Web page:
Now that’s what I call Climate Change
By Paul Homewood
I am always puzzled by those who decry the world’s slightly warmer climate since pre-industrial times.
They seem to think the climate was perfect then. Perhaps they should study a bit of history, such as this snippet from HH Lamb’s Climate, History and the Modern World:
And it was not just Europe:
HH Lamb – Climate, History and the Modern World – p254-6
Trust local knowledge and observations?
In the news today: “Nunavut Draft Plan Says There Are Actually Too Many Polar Bears In Territory” (CTV News via The Canadian Press, Bob Weber, 12 November 2018).
Polar bear eating seaweed near Churchill, Manitoba (November 2012). Lorraine Brandson photo.
From the Canadian Press story:
“There are too many polar bears in parts of Nunavut and climate change hasn’t yet affected any of them, says a draft management plan from the territorial government that contradicts much of conventional scientific thinking.
The proposed plan — which is to go to public hearings in Iqaluit on Tuesday — says that growing bear numbers are increasingly jeopardizing public safety and it’s time Inuit knowledge drove management policy.
“Inuit believe there are now so many bears that public safety has become a major concern,” says the document, the result of four years of study and public consultation.”
I’ve noted previously that…
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Piers has given a taste of what is to come early this winter. The Daily Express has a rather alarming headline about a Wall of Snow to hit the UK, however that is the headline writers not necessarily the content nor what Piers himself has said. Below are the actual comments from WeatherActions Piers Corbyn … Continue reading @Piers_Corbyn: Major Impacts as Mini Ice Age Circulation Pattern Due to Bite Britain and Europe
All of these birds have been around for a very long time, during much of which the Arctic has been much warmer than now. Yet they somehow managed to thrive then
By Paul Homewood
h/t Dave Ward
From the “Blame it on global warming” Dept!
The Arctic is no longer the safe haven it once was for nesting birds, a new scientific report warns.
Having nests raided by predators is a bigger threat for birds flocking to breed than in the past, it shows.
This raises the risk of extinction for birds on Arctic shores, say researchers.
They point to a link with climate change, which may be changing the behaviour and habitat of animals, such as foxes, which steal eggs.
Prof Tamás Székely of the Milner Centre for Evolution at the University of Bath, UK, described the findings as “alarming”.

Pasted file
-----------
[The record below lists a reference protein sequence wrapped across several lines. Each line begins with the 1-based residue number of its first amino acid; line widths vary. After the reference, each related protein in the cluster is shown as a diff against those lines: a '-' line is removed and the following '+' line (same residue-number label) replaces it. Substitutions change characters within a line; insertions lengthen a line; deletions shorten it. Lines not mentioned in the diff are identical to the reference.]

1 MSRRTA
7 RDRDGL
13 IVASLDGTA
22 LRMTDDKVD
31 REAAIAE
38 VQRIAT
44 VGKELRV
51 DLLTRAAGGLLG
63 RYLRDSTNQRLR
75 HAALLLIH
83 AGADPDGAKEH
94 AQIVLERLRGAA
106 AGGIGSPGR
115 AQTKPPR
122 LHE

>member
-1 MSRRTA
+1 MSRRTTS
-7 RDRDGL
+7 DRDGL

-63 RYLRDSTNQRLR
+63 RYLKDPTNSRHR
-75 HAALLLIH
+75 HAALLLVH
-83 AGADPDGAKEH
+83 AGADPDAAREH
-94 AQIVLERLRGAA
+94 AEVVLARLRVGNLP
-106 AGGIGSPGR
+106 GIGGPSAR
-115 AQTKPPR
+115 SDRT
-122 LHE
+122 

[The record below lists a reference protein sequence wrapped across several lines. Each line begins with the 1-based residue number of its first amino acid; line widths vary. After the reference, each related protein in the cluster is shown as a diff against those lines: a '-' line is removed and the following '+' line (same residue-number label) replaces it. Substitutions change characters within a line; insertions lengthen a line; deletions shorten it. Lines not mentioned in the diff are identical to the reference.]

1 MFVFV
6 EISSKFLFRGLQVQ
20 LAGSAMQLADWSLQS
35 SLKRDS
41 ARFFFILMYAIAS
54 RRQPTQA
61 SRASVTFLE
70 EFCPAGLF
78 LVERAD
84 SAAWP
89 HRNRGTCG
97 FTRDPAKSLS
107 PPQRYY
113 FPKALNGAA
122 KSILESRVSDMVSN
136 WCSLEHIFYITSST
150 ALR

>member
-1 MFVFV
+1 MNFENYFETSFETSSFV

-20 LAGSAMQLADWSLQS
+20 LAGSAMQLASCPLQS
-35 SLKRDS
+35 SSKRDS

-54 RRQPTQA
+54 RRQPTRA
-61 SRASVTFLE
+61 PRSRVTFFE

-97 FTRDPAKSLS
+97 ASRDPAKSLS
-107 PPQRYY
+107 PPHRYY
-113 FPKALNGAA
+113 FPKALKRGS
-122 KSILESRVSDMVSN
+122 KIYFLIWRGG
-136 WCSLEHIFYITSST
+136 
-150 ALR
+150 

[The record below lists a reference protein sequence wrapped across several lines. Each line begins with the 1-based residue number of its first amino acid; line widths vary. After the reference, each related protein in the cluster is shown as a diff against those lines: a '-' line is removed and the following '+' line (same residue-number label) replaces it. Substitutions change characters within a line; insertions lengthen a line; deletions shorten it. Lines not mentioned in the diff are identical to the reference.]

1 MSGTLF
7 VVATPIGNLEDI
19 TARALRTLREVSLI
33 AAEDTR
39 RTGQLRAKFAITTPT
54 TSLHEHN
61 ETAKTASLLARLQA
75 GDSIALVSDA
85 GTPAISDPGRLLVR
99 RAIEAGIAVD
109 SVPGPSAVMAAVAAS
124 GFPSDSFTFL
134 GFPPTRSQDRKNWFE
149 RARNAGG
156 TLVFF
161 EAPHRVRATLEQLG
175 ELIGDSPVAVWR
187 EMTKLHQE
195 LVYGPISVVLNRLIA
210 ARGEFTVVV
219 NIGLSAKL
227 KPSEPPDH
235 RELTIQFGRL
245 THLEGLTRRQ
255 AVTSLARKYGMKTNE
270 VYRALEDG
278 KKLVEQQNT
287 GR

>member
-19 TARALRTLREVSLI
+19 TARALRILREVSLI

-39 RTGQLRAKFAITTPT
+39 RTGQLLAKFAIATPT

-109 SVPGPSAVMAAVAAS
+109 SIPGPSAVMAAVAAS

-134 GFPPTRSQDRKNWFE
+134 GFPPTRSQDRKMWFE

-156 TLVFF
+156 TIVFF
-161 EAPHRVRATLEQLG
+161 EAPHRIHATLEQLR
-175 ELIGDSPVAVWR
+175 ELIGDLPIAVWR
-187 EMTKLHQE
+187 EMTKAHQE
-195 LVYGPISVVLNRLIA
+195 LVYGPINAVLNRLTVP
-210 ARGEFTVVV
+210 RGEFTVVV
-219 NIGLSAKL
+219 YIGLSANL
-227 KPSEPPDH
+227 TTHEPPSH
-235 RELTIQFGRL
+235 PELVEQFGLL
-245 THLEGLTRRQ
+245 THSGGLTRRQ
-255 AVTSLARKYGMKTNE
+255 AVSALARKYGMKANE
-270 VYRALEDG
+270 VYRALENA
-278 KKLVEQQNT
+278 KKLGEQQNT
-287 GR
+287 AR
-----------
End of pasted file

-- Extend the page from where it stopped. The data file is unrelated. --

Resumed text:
He said fewer offspring were being produced in some bird species and these populations in future might not be sustainable.
For critically endangered species such as the spoonbill sandpiper, this could be “the last nail in the coffin”, he said.
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Clearly the fault of all those Model T Fords!
By Paul Homewood
On this day in 1913, the “Great Lakes Hurricane” hit Cleveland:
The immense storm that ravaged the Great Lakes in early November 1913 has been called the “Great Lakes Hurricane, “ the “Ultimate Storm, “ and the “Big Blow.” It was unmatched for early winter severity and is one of the greatest winter storms in Cleveland’s history. Twelve commercial lake boats were lost with their entire crews on the Great Lakes and at least 235 sailors perished. Freezing rain and wet snow coated telegraph, telephone, and electric wires early in the storm and lines, poles, and trees were toppled by winds over 40 mph. A one-minute average wind of 79 mph was recorded at Cleveland. Precipitation fell for two days giving 22.2 inches of snow at Cleveland. Elsewhere, snowfall was 18-25 inches in eastern Ohio.
Shortages of milk and food developed when products were stranded on trains…
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David interviews Piers on his thoughts about what lies ahead. https://YouTube.com/watch?v=JRyi_tVWZ2I
We discovered that Katla volcano in Iceland is a globally important source of atmospheric carbon dioxide (CO2) in spite of being previously assumed to be a minor gas emitter. Volcanoes are a key natural source of atmospheric CO2 but estimates of the total global amount of CO2 that volcanoes emit are based on only a small number of active volcanoes. Very few volcanoes which are covered by glacial ice have been measured for gas emissions, probably because they tend to be difficult to access and often do not have obvious degassing vents. Through high‐precision airborne measurements and atmospheric dispersion modeling, we show that Katla, a highly hazardous subglacial volcano which last erupted 100 years ago, is one of the largest volcanic sources of CO2 on Earth, releasing up to 5% of total global volcanic emissions
Iceland’s Katla volcano [image credit: icelandmonitor]
Precision measurements show that sub-glacial volcanoes have been greatly underestimated as an ongoing source of carbon dioxide emissions. When will they re-do the calculations?
H/T Warwick Hughes
Recent research suggests the volume of volcanic CO2 being emitted into the atmosphere is far greater than previously thought, challenging man-made warming, says ClimateChangeDispatch.
The cornerstone principle of the global warming theory, anthropogenic global warming (AGW), is built on the premise that significant increases of modern era human-induced CO2 emissions have acted to unnaturally warm Earth’s atmosphere.
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